Full text: The energy market environment is currently changing, long term growth of gas and power is expected. Key drivers for this assumption is further electrification, CO2 regulations and increased liquidity of gas and power markets. Power generation in OECD Europe drives the gas demand increase. European import dependency shapes the gas infrastructure development as Europe is the largest net gas importer, domestic production is decreasing and the link between Southeastern and Caspian supply regions will increase flexibility. OMV is adapting its business portfolio based on the changing energy map. Creation of energy hubs, new development of combining CO2 capture technologies with EOR and EGR, and strengthening E and P and Gas and Power in terms of investments will change the portfolio. On top, OMV invests in gas fired and renewable power generation assets. Conversion from gas to power enables the optimization of gas and power assets in OMV's core markets. Building up a balanced portfolio of power plants in terms of fuel and markets will create additional value to OMV and a reduction of the CO2 footprint. The flexibility of gas fired power plants and renewable assets fit well together. Overview on the status quo of OMV's power plant projects: CCPP Brazi/Romania, CCPP Samsun/Turkey, CCPP Haiming/Germany, windpower Dorobantu/Romania, Heat Recovery Plant Weitendorf/Austria. (author)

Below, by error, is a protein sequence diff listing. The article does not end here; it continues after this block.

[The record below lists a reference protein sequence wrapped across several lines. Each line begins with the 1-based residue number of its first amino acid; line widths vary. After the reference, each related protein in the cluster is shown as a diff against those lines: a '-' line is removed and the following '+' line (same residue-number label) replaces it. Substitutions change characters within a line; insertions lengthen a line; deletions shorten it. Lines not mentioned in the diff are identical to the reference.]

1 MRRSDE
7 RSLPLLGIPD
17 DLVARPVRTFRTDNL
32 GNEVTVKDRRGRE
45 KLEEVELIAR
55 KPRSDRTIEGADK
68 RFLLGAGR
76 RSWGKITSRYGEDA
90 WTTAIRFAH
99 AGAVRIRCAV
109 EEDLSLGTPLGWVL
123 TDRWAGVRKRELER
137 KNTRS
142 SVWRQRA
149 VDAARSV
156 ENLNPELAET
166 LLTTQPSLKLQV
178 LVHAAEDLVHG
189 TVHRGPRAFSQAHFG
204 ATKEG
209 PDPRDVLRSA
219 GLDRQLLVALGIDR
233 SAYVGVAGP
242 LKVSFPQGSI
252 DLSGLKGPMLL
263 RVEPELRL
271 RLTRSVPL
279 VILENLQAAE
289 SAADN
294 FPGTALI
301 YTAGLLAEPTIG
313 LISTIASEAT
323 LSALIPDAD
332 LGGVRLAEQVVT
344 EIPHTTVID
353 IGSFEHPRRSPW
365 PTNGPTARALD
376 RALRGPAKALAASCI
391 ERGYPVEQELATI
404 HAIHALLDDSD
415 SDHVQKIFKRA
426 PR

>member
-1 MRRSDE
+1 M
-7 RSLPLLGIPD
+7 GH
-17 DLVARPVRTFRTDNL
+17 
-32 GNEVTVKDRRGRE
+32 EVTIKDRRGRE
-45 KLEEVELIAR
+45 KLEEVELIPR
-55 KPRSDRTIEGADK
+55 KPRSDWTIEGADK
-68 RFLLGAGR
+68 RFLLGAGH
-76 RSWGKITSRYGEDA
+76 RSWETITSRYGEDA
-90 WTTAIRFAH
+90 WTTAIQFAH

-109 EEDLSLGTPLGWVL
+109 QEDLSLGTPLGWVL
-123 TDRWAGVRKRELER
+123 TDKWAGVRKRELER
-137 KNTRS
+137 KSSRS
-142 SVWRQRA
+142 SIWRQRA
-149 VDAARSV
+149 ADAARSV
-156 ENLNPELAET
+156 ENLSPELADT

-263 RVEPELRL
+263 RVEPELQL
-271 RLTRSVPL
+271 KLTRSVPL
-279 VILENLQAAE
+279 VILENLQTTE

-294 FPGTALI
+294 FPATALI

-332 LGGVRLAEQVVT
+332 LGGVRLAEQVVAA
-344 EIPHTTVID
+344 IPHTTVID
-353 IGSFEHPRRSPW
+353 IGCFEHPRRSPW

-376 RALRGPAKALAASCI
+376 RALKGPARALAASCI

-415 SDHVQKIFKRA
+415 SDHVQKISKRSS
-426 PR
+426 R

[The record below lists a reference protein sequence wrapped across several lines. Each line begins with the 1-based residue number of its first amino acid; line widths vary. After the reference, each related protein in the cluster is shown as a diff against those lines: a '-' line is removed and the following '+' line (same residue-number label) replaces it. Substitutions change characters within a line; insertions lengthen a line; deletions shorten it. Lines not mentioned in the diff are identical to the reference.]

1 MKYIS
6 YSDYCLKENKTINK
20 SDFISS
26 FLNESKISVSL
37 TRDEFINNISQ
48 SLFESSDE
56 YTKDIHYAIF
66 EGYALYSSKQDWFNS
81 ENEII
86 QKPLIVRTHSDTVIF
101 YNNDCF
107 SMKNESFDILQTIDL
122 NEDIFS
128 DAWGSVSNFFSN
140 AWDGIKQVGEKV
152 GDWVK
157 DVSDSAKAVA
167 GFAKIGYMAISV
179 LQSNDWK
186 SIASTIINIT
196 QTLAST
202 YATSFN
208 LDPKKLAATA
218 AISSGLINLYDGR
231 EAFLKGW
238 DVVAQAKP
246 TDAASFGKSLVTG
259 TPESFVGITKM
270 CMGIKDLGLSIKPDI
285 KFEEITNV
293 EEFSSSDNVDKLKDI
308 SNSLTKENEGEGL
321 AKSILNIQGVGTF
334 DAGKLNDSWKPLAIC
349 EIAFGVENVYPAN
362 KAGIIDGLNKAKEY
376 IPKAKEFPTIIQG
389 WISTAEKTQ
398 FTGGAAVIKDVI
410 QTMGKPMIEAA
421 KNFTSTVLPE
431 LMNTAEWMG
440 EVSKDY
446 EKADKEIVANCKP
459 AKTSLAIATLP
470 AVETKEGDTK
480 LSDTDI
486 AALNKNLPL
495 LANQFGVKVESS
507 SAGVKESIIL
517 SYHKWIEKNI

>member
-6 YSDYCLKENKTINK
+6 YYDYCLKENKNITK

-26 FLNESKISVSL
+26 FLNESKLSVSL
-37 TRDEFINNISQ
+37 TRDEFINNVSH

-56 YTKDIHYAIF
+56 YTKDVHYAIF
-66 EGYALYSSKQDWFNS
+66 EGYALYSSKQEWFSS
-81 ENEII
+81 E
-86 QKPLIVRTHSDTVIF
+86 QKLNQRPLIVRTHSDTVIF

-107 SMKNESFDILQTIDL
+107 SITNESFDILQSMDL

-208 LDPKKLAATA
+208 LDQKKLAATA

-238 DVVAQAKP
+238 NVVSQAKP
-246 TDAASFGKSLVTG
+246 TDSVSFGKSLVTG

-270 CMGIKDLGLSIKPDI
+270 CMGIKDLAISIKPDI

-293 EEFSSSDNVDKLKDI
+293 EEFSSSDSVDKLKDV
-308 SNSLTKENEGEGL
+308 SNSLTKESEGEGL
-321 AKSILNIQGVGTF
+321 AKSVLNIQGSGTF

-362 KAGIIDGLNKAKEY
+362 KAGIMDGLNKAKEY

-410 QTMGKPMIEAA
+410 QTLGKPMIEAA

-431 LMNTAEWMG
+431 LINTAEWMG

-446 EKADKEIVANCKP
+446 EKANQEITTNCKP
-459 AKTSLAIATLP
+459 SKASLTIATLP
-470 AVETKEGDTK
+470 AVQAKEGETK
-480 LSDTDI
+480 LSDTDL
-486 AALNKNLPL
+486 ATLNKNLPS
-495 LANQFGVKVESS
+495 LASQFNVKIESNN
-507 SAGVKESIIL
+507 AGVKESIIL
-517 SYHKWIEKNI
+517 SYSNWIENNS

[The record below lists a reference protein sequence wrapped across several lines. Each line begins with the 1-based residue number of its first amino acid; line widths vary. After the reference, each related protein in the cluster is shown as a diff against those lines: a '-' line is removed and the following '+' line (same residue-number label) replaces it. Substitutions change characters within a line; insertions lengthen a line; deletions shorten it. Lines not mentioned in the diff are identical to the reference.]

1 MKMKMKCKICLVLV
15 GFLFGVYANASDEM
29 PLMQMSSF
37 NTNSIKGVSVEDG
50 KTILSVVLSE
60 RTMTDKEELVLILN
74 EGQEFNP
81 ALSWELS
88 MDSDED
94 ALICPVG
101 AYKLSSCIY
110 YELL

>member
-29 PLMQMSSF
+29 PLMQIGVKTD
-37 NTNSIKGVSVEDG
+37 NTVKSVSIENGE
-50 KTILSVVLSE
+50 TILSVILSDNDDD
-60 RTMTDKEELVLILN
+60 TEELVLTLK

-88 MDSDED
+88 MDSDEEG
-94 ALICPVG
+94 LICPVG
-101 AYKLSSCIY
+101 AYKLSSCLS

16. Climate change and groundwater: India's opportunities for mitigation and adaptation

    International Nuclear Information System (INIS)

    For millennia, India used surface storage and gravity flow to water crops. During the last 40 years, however, India has witnessed a decline in gravity-flow irrigation and the rise of a booming 'water-scavenging' irrigation economy through millions of small, private tubewells. For India, groundwater has become at once critical and threatened. Climate change will act as a force multiplier; it will enhance groundwater's criticality for drought-proofing agriculture and simultaneously multiply the threat to the resource. Groundwater pumping with electricity and diesel also accounts for an estimated 16-25 million mt of carbon emissions, 4-6% of India's total. From a climate change point of view, India's groundwater hotspots are western and peninsular India. These are critical for climate change mitigation as well as adaptation. To achieve both, India needs to make a transition from surface storage to 'managed aquifer storage' as the center pin of its water strategy with proactive demand- and supply-side management components. In doing this, India needs to learn intelligently from the experience of countries like Australia and the United States that have long experience in managed aquifer recharge.

  17. How can air travel contribute to the costs of adapting to climate change?

    Energy Technology Data Exchange (ETDEWEB)

    Baker, Antonia

    2011-05-15